The Russian Response to Western Strategy
Dr. Nadia Arbatova
Department on European Political Studies,
Institute for World Economy and International Relations (IMEMO),
Russian Academy of Sciences, Moscow, Russia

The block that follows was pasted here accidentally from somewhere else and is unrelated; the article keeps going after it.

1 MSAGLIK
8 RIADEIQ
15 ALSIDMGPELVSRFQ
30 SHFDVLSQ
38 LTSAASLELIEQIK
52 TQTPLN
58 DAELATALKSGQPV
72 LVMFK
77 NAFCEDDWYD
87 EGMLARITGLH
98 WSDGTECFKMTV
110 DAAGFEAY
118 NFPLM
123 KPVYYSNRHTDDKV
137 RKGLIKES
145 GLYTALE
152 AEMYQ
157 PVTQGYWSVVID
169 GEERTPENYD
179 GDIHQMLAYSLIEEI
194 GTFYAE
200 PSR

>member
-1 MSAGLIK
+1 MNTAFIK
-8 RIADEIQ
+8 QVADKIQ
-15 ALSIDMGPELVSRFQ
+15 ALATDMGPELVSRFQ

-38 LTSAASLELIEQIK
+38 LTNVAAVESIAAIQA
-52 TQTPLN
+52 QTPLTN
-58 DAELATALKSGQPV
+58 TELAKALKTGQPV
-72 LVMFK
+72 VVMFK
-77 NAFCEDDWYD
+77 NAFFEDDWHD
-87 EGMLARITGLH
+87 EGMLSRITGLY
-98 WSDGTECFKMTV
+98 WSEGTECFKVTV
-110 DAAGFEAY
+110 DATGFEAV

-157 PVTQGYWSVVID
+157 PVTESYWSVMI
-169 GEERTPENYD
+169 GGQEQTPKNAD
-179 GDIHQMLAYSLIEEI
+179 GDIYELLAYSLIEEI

The recent Caucasus crisis has become a culmination of the Russia-West security differences and raised fears of a new Cold War. Given that “Cold War” is not so much a scientific but rather a journalistic term; any serious confrontation between Russia and the West can be labeled as “a new Cold War”. It is often used to describe any heightened tension between states, but this interpretation does not indicate any starting point from which the rise in tension can be measured and its probable consequences and dangers assessed. As we know from our recent history, the Cold War was a period of conflict and competition between the US and the Soviet Union that began in the 1940s and lasted until the early 1990s. This period can be characterized by several distinguishing features which are in fact missing in the current situation. Nonetheless, the last decade of mutual dissatisfaction and mistrust has deeply affected the Russia-West relations. After the end of bipolarity these relations passed through several stages beginning with euphoria in early 90s and ending with the recent flare-up in tensions between Russia and the United States during the Caucasus crisis. Why did it go wrong? And what should be done to avoid a new confrontation, whatever the name, between Russia on the one side and the United States, NATO and the European Union on the other? What are the possible scenarios in the Russia-West relations?